Drab Tabo with the grandiose monastery

24 Jun

Honestly, when I first arrived in Tabo I thought to myself, why oh why would I want to come here? And let alone, why would anyone like to live here? Yet, this drab little place is why many people travel up to Spiti.

Tabo greets you with a helipad, a few shops and a number of hotels in the middle of a barren expanse high in the Himalayas. On each side of the small village, rocky mountains sweep down with hardly a hint of green in sight. It is like stumbling into a giant quarry with a dozen confused households.

But, in a small compound in the middle of the village is a world-famous monastery. In 1996, Tabo monastery celebrated a millennium of existence. It has been a working monastery since it was founded; in the past one thousand years, Tabo gompa has not known a day without prayer.

Most of the monasteries in Spiti are impressively located on top of a cliff or a hill. Tabo monastery is on a flat ground. Made of sand and clay, the buildings look plain and boring from the outside.

But, on the inside they harbour some of the most important Buddhist art in the world. Duck inside with a small flash light and fragile frescos and clay sculptures come into sight. Some of the murals of deities and demons inside date back a thousand years.

After our morning with 30-year old Tashi who cracked jokes and served hot chai, the puja in Nako monastery would be a tough act to follow, even for monastery rock star Tabo.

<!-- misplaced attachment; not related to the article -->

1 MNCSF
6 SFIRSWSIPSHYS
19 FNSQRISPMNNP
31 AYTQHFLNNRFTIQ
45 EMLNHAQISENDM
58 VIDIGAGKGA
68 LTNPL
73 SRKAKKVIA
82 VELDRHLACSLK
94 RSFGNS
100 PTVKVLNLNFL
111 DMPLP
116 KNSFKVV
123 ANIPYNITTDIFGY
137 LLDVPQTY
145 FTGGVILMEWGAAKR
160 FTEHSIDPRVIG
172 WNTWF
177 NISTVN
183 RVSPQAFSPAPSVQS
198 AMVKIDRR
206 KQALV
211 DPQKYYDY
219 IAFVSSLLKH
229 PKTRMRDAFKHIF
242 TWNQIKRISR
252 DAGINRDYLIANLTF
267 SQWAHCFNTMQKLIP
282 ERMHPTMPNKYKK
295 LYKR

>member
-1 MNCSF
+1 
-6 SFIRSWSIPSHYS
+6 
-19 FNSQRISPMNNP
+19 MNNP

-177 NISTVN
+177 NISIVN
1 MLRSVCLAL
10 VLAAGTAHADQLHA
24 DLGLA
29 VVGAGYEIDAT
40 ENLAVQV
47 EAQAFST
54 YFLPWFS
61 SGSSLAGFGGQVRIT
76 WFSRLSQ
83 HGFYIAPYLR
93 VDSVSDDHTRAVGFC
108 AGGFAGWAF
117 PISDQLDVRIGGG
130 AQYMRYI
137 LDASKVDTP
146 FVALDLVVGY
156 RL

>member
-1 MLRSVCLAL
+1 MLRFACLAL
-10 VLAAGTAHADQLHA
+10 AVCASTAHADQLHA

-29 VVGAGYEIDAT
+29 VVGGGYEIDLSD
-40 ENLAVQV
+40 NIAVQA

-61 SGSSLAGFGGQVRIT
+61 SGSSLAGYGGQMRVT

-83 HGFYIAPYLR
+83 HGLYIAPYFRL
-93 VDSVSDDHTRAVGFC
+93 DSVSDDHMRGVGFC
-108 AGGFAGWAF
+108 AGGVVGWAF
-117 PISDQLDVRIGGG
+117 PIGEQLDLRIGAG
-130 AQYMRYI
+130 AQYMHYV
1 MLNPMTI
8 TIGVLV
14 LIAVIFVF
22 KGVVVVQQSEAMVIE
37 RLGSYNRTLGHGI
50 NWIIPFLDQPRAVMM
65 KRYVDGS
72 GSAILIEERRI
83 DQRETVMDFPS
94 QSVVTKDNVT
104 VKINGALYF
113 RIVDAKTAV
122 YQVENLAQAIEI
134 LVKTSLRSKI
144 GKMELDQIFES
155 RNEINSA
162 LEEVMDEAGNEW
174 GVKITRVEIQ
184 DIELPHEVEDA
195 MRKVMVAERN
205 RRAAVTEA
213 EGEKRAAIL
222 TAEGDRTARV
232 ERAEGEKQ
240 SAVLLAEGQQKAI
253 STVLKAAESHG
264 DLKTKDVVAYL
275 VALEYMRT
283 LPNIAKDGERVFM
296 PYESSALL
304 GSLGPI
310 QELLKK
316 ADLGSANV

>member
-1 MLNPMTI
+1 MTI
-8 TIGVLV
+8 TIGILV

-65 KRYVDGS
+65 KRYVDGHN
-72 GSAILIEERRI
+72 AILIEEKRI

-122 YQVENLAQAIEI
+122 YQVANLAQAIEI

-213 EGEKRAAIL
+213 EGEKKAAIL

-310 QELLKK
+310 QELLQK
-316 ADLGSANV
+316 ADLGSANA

We caught the monks in Tabo just before their lunch. Twelve monks sat cross-legged in the main prayer hall, counting their prayer beads and sipping tea. A small window in the ceiling let in just enough light for them to read their prayers. As the monks slowly read through their prayers, I realised that Tashi had given us the express puja. After twenty minutes, the cymbals and drum were still untouched. My boyfriend had similar thoughts. “I bet they don't skip pages”, he whispered, before adding: “I don't think we get tea here.”

We didn't. We did however get more of a show than the one Tashi put on. While he stumbled sleepy into the monastery, wearing his red robes, a hoodie and woolen socks, these monks were impeccably attired. Several of them wore large golden decorations on their heads and intricately woven shawls on top of their saffron and red-coloured robes. The chanting at different notes by 12 monks was also more impressive than that of a single monk.

Yet, I preferred Tashi's prayer. In Tabo, a tourist would every now and then move around the room to take in the murals, while in Nako it was just the three of us. The larger number of monks in Tabo, with the occasional one checking his watch or resting his back on the pillar behind, also made the Tabo prayer feel less intimate and more like a scheduled group exercise.

And, all of a sudden, that was it. Two monks suddenly got up and walked out of the room. Another quickly emptied what was left in a white tea cup. The rest of the monks folded together their thicker blankets and walked out quickly as well. It felt like a meeting had ended.

Perhaps that was why Tabo was my least favourite monastery among the ones we visited in Spiti (Nako, Tabo, Dhankar, Kye and Kaza). The monks left without a nod, smile or a glance in our direction. In all the other places, I felt invited to see the prayer and many of the monks invited us to tea and a chit-chat post-prayer. Though in Tabo I had the feeling of being someone peaking in, not being invited in.

Yet, as we were on our way out, the woman in charge of the small gift shop at the entrance and also for detecting any cameras, encouraged us to come back: “Now, lunch break. You come back two o'clock!”


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